Since mid-2007 we have carried out a dedicated long-term monitoring programme at 15 GHz using the Owens Valley Radio Observatory 40 meter telescope (OVRO 40m). One of the main goals of this programme is to study the relation between the radio and gamma-ray emission in blazars and to use it as a tool to locate the site of high energy emission. Using this large sample of objects we are able to characterize the radio variability, and study the significance of correlations between the radio and gamma-ray bands. We find that the radio variability of many sources can be described using a simple power law power spectral density, and that when taking into account the red-noise characteristics of the light curves, cases with significant correlation are rare. We note that while significant correlations are found in few individual objects, radio variations are most often delayed with respect to the gamma-ray variations. This suggests that the gamma-ray emission originates upstream of the radio emission. Because strong flares in most known gamma-ray-loud blazars are infrequent, longer light curves are required to settle the issue of the strength of radio-gamma cross-correlations and establish confidently possible delays between the two. For this reason continuous multiwavelength monitoring over a longer time period is essential for statistical tests of jet emission models.
Health is an important aspect of individuals’ lives as they age. The aim of this study was to examine the relationship of sociodemographic factors, diagnosed chronic health conditions, and current depression with attitudes to aging in midlife.
A cross-sectional baseline analysis was conducted on the first 300 participants from the Canterbury Health, Ageing and Life Course study in New Zealand, a stratified randomized community longitudinal study of adults recruited between 49 and 51 years. Attitudes were measured using the Attitudes to Aging Questionnaire (AAQ) and analyzed with a range of prevalent diagnosed chronic conditions, current depression, and sociodemographic variables.
Individuals perceived their physical aging more negatively after a diagnosis of hypertension, arthritis or asthma. Diagnosed lifetime depression and anxiety, and current depression, showed strong relationships with attitudes to aging across domains. After controlling for sociodemographic factors and current depression, individuals with diagnosed hypertension, arthritis, asthma, lifetime depression or anxiety continued to report significantly more negative attitudes to aging. Current depression showed the strongest associations with attitudes to aging and mediated relationships of health on attitudes to aging.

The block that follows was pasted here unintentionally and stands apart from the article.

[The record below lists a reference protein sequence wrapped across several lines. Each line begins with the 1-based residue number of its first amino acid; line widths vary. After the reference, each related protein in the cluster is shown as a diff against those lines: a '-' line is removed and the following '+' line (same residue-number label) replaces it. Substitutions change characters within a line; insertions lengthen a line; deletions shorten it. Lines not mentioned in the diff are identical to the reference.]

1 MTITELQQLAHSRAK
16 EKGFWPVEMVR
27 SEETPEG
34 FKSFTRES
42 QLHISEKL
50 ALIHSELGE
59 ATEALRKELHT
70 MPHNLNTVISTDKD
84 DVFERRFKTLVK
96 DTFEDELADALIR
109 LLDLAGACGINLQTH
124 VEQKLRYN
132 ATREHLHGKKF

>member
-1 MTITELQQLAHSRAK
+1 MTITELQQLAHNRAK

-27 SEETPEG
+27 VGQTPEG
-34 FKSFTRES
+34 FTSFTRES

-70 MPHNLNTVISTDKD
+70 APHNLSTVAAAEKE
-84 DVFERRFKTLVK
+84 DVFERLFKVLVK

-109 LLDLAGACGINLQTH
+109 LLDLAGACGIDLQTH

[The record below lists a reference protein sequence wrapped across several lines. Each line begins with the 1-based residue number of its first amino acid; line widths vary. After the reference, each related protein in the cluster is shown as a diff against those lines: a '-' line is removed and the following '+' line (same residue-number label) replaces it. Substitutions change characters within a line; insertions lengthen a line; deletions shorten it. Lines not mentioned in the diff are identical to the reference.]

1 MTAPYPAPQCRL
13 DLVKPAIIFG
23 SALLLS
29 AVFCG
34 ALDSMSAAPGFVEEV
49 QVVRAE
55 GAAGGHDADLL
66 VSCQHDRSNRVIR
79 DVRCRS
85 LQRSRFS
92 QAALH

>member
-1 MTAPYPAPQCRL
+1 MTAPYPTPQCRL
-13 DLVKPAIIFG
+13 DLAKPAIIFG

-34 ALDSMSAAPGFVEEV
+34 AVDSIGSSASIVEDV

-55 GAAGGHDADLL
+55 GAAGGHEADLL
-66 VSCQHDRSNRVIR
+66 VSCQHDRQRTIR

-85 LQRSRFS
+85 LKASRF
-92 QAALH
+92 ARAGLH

Physical and mental health are related to attitudes to aging. Most chronic conditions examined are significantly associated with attitudes toward aging in the physical change domain. Diagnosed lifetime depression and anxiety, and current depression, are negatively related across attitudinal domains. Individuals can feel positive about aging while experiencing poorer health, but this is more difficult in the presence of low mood.
We have recently developed a set of equations of state based on the nuclear energy density functional theory providing a unified description of the different regions constituting the interior of neutron stars and magnetars. The nuclear functionals, which were constructed from generalized Skyrme effective nucleon-nucleon interactions, yield not only an excellent fit to essentially all experimental atomic mass data but were also constrained to reproduce the neutron-matter equation of state as obtained from realistic many-body calculations.
We study the impact of a hadron-quark phase transition on the maximum neutron-star mass. The hadronic part of the equation of state relies on the most up-to-date Skyrme nuclear energy density functionals, fitted to essentially all experimental nuclear mass data and constrained to reproduce the properties of infinite nuclear matter as obtained from microscopic calculations using realistic forces. We show that the softening of the dense matter equation of state due to the phase transition is not necessarily incompatible with the existence of massive neutron stars like PSR J1614–2230.
This paper describes the Heterodyne Instrument for the Far-Infrared
(HIFI) to be launched onboard of ESA's Herschel Space Observatory, by
2008. The instrument is designed to be electronically tunable over a
wide and continuous frequency range in the Far Infrared, with velocity
resolutions better than 0.1 km s-1 and a high sensitivity. This will
allow detailed investigations of a wide variety of astronomical